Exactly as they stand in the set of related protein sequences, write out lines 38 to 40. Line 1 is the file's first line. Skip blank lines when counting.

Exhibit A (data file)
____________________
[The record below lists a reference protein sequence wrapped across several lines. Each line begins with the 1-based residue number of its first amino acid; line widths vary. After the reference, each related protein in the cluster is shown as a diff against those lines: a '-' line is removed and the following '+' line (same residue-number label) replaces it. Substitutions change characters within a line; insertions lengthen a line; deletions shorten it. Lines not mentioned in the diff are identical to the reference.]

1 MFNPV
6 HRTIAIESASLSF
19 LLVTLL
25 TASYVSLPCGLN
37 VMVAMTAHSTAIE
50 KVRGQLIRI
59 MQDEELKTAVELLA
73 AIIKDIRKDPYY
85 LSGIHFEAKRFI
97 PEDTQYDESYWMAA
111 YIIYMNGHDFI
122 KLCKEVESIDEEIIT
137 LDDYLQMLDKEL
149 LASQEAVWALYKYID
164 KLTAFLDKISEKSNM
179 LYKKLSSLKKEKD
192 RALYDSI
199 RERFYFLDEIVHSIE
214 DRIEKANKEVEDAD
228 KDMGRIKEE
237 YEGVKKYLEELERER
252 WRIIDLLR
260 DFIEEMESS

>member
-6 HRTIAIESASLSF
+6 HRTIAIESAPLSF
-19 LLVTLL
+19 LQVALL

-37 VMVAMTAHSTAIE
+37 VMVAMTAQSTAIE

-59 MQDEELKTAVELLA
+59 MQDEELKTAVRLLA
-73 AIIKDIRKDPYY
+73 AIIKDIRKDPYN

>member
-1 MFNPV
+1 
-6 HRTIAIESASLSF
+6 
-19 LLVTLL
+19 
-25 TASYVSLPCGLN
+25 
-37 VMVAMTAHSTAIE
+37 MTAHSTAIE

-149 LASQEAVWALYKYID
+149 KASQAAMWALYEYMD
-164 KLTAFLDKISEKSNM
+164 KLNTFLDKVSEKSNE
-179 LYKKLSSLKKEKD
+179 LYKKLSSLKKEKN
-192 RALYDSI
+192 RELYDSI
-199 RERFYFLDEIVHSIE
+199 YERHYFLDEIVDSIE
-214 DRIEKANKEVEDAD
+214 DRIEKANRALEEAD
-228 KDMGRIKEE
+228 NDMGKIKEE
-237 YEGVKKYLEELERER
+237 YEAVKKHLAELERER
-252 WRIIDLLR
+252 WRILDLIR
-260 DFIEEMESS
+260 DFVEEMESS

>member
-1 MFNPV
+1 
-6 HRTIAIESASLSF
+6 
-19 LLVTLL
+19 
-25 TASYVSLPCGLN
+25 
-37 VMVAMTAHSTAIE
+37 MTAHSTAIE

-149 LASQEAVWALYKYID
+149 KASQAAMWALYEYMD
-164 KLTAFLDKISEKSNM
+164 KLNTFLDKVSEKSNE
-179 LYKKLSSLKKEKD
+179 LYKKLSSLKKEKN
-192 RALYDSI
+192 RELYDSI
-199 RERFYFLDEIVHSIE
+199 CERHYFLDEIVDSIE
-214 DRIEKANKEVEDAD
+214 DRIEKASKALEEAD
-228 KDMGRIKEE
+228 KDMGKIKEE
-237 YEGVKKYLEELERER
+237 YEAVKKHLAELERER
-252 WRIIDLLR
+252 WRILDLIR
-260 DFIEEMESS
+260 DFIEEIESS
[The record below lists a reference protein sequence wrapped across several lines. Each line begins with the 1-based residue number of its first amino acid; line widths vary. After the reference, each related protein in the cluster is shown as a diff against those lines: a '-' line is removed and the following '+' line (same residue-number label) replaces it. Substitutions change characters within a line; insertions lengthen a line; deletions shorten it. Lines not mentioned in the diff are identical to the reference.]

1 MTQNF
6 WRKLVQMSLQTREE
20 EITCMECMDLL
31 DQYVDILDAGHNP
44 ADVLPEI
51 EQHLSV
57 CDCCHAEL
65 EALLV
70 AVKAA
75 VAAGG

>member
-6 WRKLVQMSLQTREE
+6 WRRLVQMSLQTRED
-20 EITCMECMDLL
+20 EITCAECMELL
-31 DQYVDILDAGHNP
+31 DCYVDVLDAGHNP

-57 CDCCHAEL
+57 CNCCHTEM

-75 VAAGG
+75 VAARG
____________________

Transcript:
+1 
-6 HRTIAIESASLSF
+6 